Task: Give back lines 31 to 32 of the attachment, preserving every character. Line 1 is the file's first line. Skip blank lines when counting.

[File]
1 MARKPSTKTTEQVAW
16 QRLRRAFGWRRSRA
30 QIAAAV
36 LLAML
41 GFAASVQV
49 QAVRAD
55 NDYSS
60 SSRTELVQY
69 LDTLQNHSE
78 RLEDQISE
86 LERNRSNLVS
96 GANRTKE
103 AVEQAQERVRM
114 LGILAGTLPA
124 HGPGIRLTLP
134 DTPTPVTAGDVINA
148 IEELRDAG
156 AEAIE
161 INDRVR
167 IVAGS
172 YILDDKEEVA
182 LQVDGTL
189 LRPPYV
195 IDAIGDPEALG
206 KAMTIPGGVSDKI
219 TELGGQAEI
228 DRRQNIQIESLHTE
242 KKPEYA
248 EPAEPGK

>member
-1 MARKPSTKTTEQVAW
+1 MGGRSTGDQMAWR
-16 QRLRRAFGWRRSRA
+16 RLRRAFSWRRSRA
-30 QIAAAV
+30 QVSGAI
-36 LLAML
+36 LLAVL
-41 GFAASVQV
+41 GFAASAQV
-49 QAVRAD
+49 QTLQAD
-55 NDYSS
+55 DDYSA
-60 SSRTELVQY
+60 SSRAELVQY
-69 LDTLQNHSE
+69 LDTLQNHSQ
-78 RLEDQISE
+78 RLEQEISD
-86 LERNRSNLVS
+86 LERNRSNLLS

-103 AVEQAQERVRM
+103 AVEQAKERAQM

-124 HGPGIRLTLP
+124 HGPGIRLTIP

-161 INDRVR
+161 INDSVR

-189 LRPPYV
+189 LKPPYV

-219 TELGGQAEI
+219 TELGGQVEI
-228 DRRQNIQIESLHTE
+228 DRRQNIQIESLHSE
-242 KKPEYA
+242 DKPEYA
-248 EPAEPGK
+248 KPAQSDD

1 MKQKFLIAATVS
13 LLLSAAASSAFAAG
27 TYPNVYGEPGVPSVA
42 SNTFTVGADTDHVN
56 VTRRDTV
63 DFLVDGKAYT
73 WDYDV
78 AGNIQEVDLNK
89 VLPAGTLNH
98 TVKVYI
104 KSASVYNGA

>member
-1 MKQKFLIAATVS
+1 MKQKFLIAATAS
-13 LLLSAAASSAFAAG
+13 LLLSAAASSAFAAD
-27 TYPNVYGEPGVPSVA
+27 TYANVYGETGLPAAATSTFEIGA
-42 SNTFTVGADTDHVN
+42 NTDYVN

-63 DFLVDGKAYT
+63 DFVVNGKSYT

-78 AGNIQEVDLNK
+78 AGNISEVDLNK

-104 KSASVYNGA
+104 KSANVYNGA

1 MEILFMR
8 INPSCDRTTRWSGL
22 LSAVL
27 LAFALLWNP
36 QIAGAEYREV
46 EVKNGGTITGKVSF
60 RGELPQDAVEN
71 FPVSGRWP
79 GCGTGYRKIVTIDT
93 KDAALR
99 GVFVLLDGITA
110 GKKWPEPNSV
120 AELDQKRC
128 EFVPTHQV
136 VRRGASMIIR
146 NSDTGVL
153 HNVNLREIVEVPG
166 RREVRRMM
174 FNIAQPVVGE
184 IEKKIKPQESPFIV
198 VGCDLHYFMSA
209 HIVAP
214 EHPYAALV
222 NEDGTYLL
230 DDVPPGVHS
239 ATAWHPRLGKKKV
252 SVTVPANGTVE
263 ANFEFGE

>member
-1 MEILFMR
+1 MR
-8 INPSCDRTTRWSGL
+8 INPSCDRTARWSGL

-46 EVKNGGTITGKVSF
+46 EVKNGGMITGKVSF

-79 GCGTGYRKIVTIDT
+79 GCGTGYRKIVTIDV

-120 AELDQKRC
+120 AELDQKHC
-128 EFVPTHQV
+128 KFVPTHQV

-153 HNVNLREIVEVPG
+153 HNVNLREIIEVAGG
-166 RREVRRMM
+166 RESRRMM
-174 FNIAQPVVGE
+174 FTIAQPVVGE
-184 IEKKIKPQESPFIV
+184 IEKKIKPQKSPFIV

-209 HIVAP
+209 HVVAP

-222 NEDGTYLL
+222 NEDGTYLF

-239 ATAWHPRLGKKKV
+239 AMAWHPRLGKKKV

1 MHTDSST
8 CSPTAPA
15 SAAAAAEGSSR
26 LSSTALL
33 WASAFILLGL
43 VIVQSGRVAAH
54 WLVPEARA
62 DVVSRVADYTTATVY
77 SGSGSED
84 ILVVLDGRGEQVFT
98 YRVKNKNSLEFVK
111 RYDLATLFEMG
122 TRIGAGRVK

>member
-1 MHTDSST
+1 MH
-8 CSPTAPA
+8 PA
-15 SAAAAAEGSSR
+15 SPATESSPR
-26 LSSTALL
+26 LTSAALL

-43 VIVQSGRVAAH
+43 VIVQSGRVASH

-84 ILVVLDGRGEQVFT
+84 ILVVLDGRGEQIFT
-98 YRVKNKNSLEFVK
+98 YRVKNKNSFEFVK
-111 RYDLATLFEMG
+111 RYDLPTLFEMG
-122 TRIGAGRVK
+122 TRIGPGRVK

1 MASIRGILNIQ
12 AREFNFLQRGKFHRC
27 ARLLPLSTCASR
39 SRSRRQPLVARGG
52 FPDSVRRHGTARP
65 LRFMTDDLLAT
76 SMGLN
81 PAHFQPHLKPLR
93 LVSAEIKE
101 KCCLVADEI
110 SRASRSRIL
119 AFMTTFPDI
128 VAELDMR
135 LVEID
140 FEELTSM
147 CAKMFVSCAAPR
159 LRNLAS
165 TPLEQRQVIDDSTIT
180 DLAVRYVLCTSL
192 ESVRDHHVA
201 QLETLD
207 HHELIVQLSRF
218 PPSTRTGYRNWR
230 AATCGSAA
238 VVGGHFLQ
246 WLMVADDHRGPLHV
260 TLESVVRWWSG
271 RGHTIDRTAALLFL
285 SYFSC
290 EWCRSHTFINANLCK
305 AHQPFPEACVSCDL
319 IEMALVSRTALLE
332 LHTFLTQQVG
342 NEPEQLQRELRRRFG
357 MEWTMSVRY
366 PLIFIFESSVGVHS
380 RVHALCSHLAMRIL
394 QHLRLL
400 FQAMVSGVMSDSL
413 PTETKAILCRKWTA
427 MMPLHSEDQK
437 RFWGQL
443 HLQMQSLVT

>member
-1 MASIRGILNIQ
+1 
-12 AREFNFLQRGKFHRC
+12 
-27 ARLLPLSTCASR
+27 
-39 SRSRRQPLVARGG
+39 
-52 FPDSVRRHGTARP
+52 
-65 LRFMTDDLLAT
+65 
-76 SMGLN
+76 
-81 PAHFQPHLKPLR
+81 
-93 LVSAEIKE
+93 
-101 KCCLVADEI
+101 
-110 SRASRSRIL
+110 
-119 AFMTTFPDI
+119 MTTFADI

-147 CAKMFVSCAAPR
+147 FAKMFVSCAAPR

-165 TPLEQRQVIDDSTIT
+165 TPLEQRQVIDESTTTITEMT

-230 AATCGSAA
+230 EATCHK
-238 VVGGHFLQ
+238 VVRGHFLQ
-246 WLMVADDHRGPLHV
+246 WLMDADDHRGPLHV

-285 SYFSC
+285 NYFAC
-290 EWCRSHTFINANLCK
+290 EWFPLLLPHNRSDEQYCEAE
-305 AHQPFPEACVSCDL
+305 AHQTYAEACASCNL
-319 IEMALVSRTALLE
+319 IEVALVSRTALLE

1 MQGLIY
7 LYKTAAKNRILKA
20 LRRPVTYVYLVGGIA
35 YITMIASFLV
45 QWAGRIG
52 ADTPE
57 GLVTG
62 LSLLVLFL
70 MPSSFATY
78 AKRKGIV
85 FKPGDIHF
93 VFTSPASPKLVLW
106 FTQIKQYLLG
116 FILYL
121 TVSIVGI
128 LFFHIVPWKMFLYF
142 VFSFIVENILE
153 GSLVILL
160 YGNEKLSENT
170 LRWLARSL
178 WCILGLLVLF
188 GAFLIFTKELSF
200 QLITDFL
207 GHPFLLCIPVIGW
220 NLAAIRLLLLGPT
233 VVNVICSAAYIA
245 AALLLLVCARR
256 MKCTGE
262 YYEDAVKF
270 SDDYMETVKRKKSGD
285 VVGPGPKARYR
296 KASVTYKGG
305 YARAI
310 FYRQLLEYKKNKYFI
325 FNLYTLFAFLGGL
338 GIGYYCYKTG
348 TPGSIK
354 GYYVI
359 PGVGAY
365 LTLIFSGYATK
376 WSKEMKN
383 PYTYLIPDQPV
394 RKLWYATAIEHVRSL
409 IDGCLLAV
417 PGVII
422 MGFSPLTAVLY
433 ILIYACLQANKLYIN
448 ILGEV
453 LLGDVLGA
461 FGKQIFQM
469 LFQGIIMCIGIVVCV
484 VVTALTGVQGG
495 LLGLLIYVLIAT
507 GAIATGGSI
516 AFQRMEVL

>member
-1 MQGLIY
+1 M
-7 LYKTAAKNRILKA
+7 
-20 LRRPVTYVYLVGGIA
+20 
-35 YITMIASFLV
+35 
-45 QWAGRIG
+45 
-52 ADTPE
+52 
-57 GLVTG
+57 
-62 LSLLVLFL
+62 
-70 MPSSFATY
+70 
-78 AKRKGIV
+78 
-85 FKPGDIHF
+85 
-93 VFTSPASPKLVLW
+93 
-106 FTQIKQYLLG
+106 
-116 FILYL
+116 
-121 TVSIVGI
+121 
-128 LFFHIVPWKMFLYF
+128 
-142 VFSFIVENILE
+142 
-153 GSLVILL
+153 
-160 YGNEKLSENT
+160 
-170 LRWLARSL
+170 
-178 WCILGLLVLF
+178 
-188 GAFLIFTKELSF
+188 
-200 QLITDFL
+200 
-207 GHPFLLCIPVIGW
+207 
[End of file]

-1 MARKPSTKTTEQVAW
+1 MGGRSTGDQMAWR